Safety evaluation of the food enzyme α‐amylase from the genetically modified Pseudomonas fluorescens strain BD15754
Note: The full opinion will be published in accordance with Article 12 of Regulation (EC) No 1331/2008 once the decision on confidentiality will be received from the European Commission.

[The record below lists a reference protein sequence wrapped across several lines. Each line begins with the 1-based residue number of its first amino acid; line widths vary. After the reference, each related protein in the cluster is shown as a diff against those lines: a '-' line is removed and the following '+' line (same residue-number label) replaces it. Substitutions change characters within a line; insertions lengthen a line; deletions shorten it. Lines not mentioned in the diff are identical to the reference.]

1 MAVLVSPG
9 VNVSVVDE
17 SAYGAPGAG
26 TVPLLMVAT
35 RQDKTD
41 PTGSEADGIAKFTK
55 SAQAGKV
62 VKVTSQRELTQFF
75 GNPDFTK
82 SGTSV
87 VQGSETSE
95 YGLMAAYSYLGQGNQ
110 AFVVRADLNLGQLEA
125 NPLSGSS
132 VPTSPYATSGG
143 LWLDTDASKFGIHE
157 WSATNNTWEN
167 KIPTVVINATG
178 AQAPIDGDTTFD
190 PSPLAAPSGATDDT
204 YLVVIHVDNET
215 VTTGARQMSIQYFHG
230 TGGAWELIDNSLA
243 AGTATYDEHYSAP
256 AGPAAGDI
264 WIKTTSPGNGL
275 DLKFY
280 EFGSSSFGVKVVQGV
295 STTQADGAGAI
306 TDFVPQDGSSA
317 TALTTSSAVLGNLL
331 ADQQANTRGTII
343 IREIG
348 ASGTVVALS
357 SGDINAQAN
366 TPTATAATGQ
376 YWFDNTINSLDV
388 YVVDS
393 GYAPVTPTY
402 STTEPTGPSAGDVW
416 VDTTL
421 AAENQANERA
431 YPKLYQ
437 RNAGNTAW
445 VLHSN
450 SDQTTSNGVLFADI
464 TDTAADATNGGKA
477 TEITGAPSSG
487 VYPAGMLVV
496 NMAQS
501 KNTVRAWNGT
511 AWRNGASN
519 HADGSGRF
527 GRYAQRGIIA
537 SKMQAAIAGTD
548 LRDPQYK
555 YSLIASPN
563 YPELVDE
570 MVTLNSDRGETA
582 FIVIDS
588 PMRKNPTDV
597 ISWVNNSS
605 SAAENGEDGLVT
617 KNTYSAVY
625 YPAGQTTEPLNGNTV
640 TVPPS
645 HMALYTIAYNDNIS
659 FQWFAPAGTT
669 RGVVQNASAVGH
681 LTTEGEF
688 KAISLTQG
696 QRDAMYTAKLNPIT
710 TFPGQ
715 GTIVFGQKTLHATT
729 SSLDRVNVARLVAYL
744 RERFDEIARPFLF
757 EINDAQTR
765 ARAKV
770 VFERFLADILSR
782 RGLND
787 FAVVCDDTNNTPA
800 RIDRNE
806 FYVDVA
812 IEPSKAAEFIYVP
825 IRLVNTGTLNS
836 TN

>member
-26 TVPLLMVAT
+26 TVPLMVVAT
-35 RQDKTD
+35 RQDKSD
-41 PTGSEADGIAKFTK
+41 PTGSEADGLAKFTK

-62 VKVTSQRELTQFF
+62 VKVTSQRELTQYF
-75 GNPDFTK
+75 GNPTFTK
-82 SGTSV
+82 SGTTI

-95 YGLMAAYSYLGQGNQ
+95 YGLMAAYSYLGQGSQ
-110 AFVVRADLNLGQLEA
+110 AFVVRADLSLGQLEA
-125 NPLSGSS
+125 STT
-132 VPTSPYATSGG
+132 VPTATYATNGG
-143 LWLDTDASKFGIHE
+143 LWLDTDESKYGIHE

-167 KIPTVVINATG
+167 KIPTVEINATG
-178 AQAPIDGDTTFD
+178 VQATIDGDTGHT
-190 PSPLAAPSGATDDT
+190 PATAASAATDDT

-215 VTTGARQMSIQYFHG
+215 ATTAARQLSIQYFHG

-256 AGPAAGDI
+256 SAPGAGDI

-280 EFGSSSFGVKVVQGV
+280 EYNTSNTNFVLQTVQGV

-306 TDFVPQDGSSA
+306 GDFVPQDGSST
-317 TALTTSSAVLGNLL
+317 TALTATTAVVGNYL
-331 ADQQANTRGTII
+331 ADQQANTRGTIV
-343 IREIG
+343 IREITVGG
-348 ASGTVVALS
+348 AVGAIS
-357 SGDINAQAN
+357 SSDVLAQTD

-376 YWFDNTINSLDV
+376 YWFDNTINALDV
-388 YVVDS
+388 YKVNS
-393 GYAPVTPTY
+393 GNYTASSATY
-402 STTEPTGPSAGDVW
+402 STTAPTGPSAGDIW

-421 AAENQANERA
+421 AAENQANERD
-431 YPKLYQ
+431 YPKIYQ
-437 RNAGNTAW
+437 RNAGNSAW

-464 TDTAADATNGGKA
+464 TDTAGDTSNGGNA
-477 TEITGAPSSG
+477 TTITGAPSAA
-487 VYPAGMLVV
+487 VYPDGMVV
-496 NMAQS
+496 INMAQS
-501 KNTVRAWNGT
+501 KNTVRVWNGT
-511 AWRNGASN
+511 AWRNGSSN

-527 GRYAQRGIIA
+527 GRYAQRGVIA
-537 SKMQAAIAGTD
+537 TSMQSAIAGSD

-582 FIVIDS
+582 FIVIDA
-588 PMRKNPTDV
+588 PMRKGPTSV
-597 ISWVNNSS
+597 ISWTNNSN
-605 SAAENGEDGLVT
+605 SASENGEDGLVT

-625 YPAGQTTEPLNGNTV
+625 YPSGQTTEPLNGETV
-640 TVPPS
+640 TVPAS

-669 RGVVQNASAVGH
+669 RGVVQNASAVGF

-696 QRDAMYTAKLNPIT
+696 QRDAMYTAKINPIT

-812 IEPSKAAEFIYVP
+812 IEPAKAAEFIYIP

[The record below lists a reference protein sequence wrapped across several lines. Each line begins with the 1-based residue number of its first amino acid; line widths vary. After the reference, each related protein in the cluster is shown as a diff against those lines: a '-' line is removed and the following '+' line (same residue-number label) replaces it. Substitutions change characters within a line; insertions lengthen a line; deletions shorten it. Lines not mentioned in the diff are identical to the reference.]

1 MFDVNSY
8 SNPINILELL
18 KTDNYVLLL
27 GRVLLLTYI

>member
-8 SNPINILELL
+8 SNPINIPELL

The food enzyme α‐amylase (4‐a‐d‐glucan glucanohydrolase; EC 18.104.22.168) is produced with the genetically modified Pseudomonas fluorescens strain BD15754 by BASF Enzymes LLC1. The food enzyme is free from viable cells of the production organism and recombinant DNA. The α‐amylase is intended to be used in distilled alcohol production and starch processing for the production of glucose syrups. Residual amounts of total organic solids (TOS) are removed by distillation and by the purification steps applied during the production of glucose syrups, consequently, dietary exposure was not calculated. Genotoxicity tests did not raise a safety concern. The systemic toxicity was assessed by means of a repeated dose 90‐day oral toxicity study in rats. The Panel identified a no observed adverse effect level (NOAEL) at the highest dose of 887 mg TOS/kg body weight (bw) per day. Similarity of the amino acid sequence to those of known allergens was searched and no match was found. The Panel considered that, under the intended conditions of use, the risk of allergic sensitisation and elicitation reactions by dietary exposure cannot be excluded, but the likelihood of such reactions to occur is considered to be low. However, the food enzyme contains residual amounts of a highly important antimicrobial for human medicine, with the consequent risk of promoting the development of resistance. Therefore, the Panel concludes that the food enzyme α‐amylase, produced with the genetically modified P. fluorescens strain BD15754 cannot be considered safe.